Arsenal linked to SHOCK swap for want-away Osimhen


Okay, so it’s an international break, which means that any substantive news will be hard to come by. In that vein, the latest scurriulous rumour has us offering Gabriel Jesus (and cash) to Napoli to prise Victor Osimhen away after a truly bizarre TIktok scandal seems to have burned any bridges between the club and player. In the absence of anything else to discuss during the fortnight (for the younger one among us, that means “two weeks”), let’s indulge this latest silly salvo, shall we?

First, the scandal. For reasons that beggar belief, Napoli posted to Tiktok a truly weird clip in which Osimhen is clamouring for a penalty, with a cartoonishly fast commentary dubbed over in which he appears to beg, like a chipmunk on crack, for that penalty. The fact that he went on to miss the penalty only salts the wounds. The fact that a club would take a nick out of its own player—and to do so in racially overloaded tones—is jaw-dropping. Thierry Henry called it “wrong on every level…comparing a black guy to a coconut, where I come from, you get punched in the nose”. Osimhen’s agent has threatened legal action, and it would seem that the player’s time at the club will come to an end sooner rather than later, with the January window looming.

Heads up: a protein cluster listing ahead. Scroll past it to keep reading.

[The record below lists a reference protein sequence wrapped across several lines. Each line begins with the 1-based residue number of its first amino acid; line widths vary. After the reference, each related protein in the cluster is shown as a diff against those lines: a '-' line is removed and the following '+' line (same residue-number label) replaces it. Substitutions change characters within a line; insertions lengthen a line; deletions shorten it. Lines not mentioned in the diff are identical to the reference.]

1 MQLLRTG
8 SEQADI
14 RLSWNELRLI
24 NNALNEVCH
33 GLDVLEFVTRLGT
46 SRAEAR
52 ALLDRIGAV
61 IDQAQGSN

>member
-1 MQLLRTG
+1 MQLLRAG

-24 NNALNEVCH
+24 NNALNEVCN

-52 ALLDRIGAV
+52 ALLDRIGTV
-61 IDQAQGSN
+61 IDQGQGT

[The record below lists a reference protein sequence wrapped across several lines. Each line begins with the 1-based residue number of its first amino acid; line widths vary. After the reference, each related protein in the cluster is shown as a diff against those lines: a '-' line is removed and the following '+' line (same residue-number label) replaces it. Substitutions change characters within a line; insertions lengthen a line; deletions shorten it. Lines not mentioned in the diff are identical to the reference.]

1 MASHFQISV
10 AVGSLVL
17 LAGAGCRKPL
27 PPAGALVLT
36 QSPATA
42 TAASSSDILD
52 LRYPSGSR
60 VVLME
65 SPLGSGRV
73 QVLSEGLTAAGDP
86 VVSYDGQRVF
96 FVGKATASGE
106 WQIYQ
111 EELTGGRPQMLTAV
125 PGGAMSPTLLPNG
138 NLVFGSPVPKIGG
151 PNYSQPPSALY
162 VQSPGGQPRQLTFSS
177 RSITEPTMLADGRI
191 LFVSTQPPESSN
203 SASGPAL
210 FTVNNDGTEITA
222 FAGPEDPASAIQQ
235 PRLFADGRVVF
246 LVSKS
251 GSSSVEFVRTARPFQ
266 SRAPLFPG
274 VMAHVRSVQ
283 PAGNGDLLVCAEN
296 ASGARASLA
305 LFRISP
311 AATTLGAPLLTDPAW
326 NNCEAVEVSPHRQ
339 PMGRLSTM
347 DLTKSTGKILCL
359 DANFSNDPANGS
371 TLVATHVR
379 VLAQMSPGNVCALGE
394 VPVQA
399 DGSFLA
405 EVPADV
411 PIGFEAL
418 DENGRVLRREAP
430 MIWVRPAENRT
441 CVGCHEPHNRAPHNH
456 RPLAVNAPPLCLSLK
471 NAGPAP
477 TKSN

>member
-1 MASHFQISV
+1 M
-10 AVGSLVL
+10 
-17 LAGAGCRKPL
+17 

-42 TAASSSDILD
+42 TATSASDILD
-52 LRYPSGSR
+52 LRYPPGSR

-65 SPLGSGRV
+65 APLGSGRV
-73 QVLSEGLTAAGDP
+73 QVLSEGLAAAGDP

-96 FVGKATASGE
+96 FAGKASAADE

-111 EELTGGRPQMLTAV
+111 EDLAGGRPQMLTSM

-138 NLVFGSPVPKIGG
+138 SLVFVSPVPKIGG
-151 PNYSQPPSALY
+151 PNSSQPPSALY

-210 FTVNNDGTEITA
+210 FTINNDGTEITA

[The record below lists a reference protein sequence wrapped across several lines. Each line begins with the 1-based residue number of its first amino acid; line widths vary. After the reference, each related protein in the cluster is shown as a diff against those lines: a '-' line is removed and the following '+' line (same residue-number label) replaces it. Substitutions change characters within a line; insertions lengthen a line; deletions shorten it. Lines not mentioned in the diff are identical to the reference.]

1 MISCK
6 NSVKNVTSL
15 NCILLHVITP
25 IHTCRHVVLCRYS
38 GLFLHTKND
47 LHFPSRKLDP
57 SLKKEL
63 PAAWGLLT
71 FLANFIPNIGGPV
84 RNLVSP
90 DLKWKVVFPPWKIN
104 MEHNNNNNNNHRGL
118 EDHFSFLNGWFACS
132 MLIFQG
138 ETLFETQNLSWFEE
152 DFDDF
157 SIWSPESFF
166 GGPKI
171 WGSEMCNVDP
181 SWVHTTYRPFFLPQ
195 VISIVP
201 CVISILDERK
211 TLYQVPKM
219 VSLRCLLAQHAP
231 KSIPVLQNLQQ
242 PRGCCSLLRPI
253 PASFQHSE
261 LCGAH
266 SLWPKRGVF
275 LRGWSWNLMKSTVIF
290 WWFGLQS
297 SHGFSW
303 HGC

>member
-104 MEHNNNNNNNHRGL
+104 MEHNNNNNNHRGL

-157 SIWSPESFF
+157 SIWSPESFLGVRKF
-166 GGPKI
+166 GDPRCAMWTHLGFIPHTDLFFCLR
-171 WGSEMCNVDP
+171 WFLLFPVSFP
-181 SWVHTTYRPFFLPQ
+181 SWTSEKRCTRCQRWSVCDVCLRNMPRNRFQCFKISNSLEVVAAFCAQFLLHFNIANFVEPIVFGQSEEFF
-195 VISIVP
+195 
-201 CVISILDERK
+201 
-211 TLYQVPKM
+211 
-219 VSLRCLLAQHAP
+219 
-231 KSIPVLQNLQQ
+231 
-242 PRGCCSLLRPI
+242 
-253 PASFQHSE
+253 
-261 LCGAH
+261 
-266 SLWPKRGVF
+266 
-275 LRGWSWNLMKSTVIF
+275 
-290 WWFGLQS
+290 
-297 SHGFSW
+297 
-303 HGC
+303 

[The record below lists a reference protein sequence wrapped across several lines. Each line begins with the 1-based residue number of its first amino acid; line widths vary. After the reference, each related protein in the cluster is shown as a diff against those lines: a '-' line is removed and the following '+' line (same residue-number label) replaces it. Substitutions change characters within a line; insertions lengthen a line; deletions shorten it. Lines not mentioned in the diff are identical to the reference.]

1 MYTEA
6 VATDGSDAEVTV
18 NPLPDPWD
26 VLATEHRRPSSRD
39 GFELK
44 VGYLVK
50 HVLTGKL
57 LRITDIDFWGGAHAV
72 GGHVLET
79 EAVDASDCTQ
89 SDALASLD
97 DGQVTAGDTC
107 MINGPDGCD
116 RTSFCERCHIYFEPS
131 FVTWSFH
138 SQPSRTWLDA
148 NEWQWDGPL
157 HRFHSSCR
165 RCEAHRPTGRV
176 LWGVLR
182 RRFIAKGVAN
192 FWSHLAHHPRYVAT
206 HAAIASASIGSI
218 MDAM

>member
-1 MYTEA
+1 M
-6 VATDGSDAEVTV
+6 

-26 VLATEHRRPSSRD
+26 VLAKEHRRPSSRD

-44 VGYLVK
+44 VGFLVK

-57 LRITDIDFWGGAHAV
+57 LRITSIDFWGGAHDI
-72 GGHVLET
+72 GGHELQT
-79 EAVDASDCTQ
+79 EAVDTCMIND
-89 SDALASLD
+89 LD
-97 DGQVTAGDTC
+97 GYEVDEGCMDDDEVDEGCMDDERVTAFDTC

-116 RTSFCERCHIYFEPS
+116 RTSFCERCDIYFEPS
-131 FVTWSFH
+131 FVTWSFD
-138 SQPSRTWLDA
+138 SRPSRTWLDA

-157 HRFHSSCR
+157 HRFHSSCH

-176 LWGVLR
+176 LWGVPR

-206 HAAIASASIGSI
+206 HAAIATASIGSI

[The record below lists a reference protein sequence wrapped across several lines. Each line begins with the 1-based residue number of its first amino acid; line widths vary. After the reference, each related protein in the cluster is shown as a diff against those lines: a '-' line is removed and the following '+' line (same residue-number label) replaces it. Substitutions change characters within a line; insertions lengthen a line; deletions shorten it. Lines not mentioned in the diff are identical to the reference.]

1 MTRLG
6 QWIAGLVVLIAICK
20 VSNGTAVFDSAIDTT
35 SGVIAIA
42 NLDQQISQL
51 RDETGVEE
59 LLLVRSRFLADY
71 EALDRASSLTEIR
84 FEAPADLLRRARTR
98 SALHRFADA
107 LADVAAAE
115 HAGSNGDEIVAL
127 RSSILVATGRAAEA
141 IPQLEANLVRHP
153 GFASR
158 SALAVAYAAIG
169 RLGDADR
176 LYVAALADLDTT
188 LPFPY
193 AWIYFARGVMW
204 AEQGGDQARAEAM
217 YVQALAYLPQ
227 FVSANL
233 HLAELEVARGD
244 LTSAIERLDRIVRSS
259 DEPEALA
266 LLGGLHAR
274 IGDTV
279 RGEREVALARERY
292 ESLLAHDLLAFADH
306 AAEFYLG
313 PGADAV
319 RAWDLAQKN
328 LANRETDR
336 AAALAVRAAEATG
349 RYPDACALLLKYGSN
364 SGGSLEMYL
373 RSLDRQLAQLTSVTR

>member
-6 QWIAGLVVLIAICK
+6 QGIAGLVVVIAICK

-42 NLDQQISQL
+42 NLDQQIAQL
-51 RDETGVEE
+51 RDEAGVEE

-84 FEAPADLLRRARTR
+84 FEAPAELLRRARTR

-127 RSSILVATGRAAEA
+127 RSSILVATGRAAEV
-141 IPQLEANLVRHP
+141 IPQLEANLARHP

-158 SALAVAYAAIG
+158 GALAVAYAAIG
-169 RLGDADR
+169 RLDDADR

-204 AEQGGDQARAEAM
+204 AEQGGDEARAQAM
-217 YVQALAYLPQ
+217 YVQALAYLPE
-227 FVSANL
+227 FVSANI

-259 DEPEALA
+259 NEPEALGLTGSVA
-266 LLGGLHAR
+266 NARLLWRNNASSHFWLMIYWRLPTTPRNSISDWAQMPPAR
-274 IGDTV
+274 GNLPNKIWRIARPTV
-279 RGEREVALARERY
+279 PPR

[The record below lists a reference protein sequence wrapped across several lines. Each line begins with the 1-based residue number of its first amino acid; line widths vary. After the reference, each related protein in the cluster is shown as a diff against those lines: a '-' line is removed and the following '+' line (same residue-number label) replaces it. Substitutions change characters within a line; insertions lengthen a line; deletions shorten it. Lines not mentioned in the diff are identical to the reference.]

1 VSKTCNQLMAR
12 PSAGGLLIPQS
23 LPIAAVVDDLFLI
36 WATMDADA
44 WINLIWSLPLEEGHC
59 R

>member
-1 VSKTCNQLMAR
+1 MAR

The question then becomes, should Arsenal move for Osimhen? We’ve been linked to the Nigerian for several years now, and we’ve craved a clinical finisher for just as long. For those wondering about his finishing, he scored 26 goals in Serie A last season, with just two of those coming from the spot. He added five more in Champions League play, suggesting that he can in fact perform at the highest levels even if he was scoring against second-tier opponents (Ajax, Eintracht Frankfurt, and AC Milan).

Jesus has been quite good in many areas, notably pressing and versatility, but he hasn’t quite kicked on in the one area we’ve needed and hoped for: scoring goals. While he’s been a touch better than Richarlison in that area, he’s hardly set the Prem alight. On the other hand, he’s shown his ability to play across the front line and has energised our attack as a result. In 42 appearances, he’s scored 14 goals and added eight assists. Those are, at a risk of slighting the man, barely Walcottian numbers (Waltcott-esque?). Of course, the goals contributions amount to just one metric of his value, albeit a very valuable one. Still, it’s hard to feel that Jesus has lived up to his billing. If Napoli are open to a swap. we might do well by ourselves to at least consider it.